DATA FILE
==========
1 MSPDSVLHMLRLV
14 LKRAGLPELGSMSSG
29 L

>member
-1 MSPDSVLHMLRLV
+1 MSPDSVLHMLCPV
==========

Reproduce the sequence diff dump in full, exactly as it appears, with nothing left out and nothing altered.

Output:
1 MSPDSVLHMLRLV
14 LKRAGLPELGSMSSG
29 L

>member
-1 MSPDSVLHMLRLV
+1 MSPDSVLHMLCPV